The investigators took McGraw to his home, where McGraw, said to be very cooperative, showed them where all his guns were located. The evidence Wednesday focused on a camouflage Mossberg 12-gauge shotgun, which was shown on the stand on two different occasions Wednesday.
Hitch said he arrived at the Saluda Mountain Lodge at 10:19 a.m. Feb. 19, 2011. He said the sheriff’s office, the Columbus Police Department and possibly someone from the Saluda Police Department first cleared every room and bathroom to ensure there were no suspects on scene or any other victims. Hitch said Maj. Calvin Atkins with the sheriff’s office determined the SBI should be involved and state agents were called.
Hitch said he examined the manager’s quarters where Mintz’ body was found and saw that the area was neat and orderly. He noticed a couple of drinks, a white female lying on the bed, said the lights were off, the room was warm and noticed a shell casing on the floor of the bedroom. He also noticed a large pool of what appeared to be red staining on the wall and brain matter. Hitch said he saw the victim’s right arm had suffered severe damage with a large hole in the elbow/forearm area.
“Did you collect any evidence?” Bass asked Hitch.
“No sir,” Hitch responded.
“Did you touch anything?” Bass asked.
“No sir,” Hitch said.
“Did you move anything,” continued Bass.
“No sir,” Hitch said.
Hitch said next he noticed a large hole in the victim’s facial area with most of the damage being to the right eye.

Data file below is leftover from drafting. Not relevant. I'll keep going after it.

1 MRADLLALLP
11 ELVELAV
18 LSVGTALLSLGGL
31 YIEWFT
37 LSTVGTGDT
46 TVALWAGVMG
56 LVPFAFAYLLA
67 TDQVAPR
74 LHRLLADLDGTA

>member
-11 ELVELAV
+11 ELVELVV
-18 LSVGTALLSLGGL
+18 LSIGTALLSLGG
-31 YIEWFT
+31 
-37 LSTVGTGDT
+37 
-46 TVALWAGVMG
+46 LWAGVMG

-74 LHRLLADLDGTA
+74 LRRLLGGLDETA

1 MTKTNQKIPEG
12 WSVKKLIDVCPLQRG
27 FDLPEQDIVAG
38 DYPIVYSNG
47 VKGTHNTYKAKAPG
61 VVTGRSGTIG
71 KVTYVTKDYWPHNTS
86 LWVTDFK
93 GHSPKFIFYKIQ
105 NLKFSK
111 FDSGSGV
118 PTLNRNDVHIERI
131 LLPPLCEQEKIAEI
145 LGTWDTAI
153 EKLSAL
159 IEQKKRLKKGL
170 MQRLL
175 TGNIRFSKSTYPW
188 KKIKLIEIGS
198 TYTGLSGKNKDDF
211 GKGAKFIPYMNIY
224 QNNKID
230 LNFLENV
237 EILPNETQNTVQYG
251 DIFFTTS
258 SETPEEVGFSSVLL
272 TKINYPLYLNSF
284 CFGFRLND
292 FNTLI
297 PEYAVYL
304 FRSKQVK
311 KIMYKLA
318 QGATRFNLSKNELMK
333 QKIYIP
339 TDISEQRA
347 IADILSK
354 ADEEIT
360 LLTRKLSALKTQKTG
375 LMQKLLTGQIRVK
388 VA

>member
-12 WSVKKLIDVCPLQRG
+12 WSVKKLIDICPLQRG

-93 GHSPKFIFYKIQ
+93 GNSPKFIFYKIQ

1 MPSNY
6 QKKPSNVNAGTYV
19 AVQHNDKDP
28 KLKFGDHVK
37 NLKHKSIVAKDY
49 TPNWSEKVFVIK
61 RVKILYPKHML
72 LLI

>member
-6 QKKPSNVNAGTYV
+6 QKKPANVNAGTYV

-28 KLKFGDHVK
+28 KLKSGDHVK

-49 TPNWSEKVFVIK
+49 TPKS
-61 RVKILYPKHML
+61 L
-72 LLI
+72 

He also said he noticed the victim was wearing a wedding band on her left ring finger and a large diamond ring on a right finger as well as a pile of jewelry also in the room, including a large ring and watch and other items.
Hitch said he also noticed the cash drawer was pulled out.
Hitch said he was in charge of taking the evidence and locking it into a secure evidence room at the sheriff’s office, as well as transporting the evidence to the SBI crime lab in Asheville the next week.
Schandevel said he arrived on scene at 11:42 a.m. He said he first interviewed Freeman, then asked McGraw to be interviewed, saying McGraw was “extremely cooperative.” Schandevel also said he interviewed guests at the hotel, with some coming back to the lodge to be interviewed after they had already left.
Schandevel said he, Hitch and McGraw traveled in his Dodge Charger to McGraw’s home to recover McGraw’s firearms around 4:45 p.m.
The decision to recover McGraw’s firearms was made after firearms and a shotgun shell matching the one found in the bedroom where Mintz was found was located in McGraw’s red Chevy pickup truck.
Schandevel said McGraw led him downstairs to a gun cabinet where the Mossberg shotgun was stored and said he retrieved two live rounds from the gun and placed the shells on the side of the gun with three other live rounds.
There were four total guns retrieved from McGraw’s home in Laurel Park on Feb. 19, 2011, according to testimony.

Sign up for our daily email newsletter

Get the latest news sent to your inbox